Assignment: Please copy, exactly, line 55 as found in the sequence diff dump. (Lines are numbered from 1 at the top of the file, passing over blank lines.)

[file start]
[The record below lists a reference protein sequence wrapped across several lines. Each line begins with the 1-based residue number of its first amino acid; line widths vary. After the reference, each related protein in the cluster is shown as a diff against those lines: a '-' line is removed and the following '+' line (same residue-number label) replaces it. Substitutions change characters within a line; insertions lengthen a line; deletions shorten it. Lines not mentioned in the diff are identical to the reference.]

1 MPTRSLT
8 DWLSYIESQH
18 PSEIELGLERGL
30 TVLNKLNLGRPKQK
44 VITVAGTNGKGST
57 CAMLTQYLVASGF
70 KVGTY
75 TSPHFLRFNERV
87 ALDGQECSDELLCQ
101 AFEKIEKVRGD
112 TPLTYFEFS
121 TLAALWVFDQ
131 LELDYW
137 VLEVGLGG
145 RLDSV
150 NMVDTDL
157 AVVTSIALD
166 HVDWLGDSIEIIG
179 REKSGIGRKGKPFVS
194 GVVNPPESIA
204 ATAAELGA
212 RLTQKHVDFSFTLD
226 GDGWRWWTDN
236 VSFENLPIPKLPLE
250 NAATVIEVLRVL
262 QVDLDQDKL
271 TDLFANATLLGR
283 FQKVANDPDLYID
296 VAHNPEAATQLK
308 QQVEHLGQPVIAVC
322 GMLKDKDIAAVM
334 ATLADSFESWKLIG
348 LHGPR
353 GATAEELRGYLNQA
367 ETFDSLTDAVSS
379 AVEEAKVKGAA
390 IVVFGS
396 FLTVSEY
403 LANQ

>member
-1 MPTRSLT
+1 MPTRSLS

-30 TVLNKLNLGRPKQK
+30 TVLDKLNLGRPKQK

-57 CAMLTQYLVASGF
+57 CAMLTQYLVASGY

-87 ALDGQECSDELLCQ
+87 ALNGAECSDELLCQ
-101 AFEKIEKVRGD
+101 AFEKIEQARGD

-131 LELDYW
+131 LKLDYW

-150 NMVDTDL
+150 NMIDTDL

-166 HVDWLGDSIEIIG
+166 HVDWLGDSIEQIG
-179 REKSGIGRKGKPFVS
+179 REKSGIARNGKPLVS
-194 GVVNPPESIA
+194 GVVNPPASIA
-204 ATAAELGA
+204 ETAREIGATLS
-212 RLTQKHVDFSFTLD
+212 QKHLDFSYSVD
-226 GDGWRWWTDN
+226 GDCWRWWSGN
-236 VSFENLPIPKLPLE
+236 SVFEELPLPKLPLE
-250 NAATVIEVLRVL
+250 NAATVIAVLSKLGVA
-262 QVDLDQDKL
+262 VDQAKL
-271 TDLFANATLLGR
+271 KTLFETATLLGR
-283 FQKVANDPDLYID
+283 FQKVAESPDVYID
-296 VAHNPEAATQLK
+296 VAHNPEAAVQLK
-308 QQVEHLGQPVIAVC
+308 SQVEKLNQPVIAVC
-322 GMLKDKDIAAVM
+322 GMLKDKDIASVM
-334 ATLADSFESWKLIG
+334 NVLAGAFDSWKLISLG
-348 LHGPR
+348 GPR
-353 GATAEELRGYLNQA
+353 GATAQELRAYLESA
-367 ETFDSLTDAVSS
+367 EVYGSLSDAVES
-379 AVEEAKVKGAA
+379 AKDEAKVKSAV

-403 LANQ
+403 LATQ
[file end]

+150 NMIDTDL